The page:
Go Down Death

A poem by James Weldon Johnson (1871-1938) that I saw in a literature book at Bethany’s open house tonight:

Go Down Death

(A Funeral Sermon)

Weep not, weep not,

She is not dead;

She’s resting in the bosom of Jesus.

Heart-broken husband–weep no more;

Grief-stricken son–weep no more;

Left-lonesome daughter –weep no more;

She only just gone home.

Day before yesterday morning,

God was looking down from his great, high heaven,

Looking down on all his children,

And his eye fell on Sister Caroline,

Tossing on her bed of pain.

And God’s big heart was touched with pity,

With the everlasting pity.

And God sat back on his throne,

And he commanded that tall, bright angel standing at his right hand:

Call me Death!

And that tall, bright angel cried in a voice

That broke like a clap of thunder:

Call Death!–Call Death!

And the echo sounded down the streets of heaven

Till it reached away back to that shadowy place,

Where Death waits with his pale, white horses.

And Death heard the summons,

And he leaped on his fastest horse,

Pale as a sheet in the moonlight.

Up the golden street Death galloped,

And the hooves of his horses struck fire from the gold,

But they didn’t make no sound.

Up Death rode to the Great White Throne,

And waited for God’s command.

And God said: Go down, Death, go down,

Go down to Savannah, Georgia,

Down in Yamacraw,

And find Sister Caroline.

She’s borne the burden and heat of the day,

She’s labored long in my vineyard,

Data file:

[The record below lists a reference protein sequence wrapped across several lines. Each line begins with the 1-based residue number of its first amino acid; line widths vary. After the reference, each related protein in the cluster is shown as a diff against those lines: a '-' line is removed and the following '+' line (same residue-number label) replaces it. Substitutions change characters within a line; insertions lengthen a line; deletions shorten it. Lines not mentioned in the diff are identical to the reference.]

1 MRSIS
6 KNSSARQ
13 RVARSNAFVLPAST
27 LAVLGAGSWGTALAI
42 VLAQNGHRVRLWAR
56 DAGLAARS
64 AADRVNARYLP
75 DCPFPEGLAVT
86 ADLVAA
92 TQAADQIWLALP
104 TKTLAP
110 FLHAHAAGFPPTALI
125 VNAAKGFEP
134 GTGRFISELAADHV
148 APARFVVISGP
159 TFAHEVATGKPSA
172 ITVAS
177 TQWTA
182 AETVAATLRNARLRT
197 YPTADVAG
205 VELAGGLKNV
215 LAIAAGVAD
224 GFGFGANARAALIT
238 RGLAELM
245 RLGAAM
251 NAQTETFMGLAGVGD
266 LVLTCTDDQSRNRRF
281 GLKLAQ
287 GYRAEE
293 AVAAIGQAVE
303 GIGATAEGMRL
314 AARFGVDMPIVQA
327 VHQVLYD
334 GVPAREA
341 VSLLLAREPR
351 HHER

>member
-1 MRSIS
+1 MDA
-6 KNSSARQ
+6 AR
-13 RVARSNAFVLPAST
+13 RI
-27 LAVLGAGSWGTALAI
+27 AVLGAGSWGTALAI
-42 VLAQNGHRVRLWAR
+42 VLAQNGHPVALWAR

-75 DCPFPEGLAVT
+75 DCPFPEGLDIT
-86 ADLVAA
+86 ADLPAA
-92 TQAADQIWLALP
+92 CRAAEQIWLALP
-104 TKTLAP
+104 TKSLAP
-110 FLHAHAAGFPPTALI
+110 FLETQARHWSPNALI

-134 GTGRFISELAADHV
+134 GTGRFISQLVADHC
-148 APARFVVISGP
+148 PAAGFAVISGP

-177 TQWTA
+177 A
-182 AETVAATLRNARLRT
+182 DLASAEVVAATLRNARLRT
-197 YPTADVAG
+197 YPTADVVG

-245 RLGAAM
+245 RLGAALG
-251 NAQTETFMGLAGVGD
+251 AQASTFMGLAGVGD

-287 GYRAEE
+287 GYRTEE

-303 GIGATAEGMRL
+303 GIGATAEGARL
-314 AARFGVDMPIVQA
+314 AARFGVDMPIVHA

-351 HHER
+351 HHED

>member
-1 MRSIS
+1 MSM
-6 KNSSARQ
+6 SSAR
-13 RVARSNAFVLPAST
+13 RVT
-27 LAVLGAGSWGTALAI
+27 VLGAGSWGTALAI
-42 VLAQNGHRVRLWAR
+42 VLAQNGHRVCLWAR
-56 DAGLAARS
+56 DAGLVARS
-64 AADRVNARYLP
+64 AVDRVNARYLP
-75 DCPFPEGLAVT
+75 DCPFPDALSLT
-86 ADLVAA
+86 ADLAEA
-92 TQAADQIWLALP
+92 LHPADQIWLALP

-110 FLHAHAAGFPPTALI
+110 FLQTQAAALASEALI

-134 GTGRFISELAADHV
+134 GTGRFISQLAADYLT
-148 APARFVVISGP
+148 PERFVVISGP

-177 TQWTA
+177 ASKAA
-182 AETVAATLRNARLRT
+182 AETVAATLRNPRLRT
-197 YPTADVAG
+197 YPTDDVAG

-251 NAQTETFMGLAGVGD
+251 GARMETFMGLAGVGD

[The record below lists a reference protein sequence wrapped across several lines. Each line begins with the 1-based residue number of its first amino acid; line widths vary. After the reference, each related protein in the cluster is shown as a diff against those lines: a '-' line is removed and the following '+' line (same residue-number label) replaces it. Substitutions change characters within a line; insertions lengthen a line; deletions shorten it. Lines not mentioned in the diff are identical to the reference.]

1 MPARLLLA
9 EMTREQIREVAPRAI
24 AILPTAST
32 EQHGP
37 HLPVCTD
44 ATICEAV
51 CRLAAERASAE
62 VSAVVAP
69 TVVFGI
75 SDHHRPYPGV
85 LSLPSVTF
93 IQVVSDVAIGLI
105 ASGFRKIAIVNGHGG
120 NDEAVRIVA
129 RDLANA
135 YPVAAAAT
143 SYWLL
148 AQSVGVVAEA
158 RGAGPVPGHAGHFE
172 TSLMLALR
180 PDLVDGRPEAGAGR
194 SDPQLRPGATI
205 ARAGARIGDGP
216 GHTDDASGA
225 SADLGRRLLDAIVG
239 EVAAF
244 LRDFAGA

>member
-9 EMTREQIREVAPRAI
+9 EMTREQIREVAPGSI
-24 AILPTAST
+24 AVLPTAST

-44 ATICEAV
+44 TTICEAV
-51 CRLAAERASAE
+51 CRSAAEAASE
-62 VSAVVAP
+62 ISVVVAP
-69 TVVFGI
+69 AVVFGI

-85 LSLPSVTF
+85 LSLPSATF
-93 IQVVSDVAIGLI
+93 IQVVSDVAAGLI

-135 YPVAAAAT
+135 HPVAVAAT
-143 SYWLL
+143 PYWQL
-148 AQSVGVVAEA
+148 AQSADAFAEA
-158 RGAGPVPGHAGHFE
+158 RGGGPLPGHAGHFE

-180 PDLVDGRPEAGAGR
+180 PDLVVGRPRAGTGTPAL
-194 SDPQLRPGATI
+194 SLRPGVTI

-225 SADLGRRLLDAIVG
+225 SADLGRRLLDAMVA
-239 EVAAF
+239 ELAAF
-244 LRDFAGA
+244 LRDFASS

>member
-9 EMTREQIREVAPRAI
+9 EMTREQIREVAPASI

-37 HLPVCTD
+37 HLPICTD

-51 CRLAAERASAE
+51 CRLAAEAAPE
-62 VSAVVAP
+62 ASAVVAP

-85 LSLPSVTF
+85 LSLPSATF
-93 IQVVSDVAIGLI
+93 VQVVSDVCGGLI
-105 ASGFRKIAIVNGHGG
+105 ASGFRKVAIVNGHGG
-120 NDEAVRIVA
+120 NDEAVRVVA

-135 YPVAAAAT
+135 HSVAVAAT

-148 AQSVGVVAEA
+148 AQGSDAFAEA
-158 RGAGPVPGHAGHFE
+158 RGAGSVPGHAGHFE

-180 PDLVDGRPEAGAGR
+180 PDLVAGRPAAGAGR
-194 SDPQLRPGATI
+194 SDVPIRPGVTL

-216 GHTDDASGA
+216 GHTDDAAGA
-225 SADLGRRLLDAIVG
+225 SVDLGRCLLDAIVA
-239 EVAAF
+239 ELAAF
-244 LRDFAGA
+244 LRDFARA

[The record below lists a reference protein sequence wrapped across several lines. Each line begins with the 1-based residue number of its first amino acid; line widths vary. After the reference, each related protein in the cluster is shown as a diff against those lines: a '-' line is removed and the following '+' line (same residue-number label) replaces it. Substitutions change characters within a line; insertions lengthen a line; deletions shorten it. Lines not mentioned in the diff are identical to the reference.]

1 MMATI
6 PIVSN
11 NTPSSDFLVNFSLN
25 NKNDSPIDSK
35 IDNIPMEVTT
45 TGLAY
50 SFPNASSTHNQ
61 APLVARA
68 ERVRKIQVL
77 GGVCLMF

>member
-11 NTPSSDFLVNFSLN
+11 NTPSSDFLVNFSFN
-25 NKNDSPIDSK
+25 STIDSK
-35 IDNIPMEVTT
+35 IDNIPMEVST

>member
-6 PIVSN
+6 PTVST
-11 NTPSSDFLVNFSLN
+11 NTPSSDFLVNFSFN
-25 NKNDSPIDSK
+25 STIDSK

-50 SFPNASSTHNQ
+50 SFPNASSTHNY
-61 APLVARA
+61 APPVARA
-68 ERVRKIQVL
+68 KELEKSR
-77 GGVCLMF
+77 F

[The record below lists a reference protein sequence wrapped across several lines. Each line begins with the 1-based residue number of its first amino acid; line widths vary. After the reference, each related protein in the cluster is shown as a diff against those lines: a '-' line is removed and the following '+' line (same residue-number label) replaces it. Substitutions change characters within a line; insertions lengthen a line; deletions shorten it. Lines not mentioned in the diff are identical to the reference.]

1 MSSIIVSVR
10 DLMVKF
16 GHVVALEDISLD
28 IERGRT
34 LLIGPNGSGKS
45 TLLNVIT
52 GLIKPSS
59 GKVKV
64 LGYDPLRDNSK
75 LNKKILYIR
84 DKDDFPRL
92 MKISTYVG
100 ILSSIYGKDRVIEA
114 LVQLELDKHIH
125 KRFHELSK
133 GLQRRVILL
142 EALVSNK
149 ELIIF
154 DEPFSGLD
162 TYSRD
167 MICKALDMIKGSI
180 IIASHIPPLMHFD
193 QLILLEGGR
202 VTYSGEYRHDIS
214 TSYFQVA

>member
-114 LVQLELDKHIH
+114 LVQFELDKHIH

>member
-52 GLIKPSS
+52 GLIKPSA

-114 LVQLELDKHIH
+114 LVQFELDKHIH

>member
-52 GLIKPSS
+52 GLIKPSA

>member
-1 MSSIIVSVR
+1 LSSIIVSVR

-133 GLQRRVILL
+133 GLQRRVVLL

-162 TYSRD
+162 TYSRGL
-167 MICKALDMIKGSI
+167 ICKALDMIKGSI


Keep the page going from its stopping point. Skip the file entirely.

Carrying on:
And she’s tired–

She’s weary–

Go down, Death, and bring her to me.

And Death didn’t say a word,

But he loosed the reins on his pale, white horse,

And he clamped the spurs to his bloodless sides,

And out and down he rode,

Through heaven’s pearly gates,

Past suns and moons and stars;

on Death rode,

Leaving the lightning’s flash behind;

Straight down he came.

While we were watching round her bed,

She turned her eyes and looked away,

She saw what we couldn’t see;

She saw Old Death. She saw Old Death

Coming like a falling star.

But Death didn’t frighten Sister Caroline;

He looked to her like a welcome friend.

And she whispered to us: I’m going home,

And she smiled and closed her eyes.

And Death took her up like a baby,

And she lay in his icy arms,

But she didn’t feel no chill.

And death began to ride again–

Up beyond the evening star,

Into the glittering light of glory,

On to the Great White Throne.

And there he laid Sister Caroline

On the loving breast of Jesus.

And Jesus took his own hand and wiped away her tears,

And he smoothed the furrows from her face,

And the angels sang a little song,

And Jesus rocked her in his arms,

And kept a-saying: Take your rest,

Take your rest.

Weep not–weep not,

She is not dead;

She’s resting in the bosom of Jesus.


Pascal’s Memorial

Found in the lining of Pascal’s coat after his death.

The year of grace 1654,

Monday, 23 November, feast of St. Clement, pope and martyr, and others in the martyrology.

Vigil of St. Chrysogonus, martyr, and others.

From about half past ten at night until about half past midnight,


GOD of Abraham, GOD of Isaac, GOD of Jacob

not of the philosophers and of the learned.

Certitude. Certitude. Feeling. Joy. Peace.

GOD of Jesus Christ.

My God and your God.

Your GOD will be my God.

Forgetfulness of the world and of everything, except GOD.

He is only found by the ways taught in the Gospel.

Grandeur of the human soul.

Righteous Father, the world has not known you, but I have known you.

Joy, joy, joy, tears of joy.

I have departed from him:

They have forsaken me, the fount of living water.

My God, will you leave me?

Let me not be separated from him forever.

This is eternal life, that they know you, the one true God, and the one that you sent, Jesus Christ.

Jesus Christ.

Jesus Christ.

I left him; I fled him, renounced, crucified.

Let me never be separated from him.

He is only kept securely by the ways taught in the Gospel:

Renunciation, total and sweet.

Complete submission to Jesus Christ and to my director.

Eternally in joy for a day’s exercise on the earth.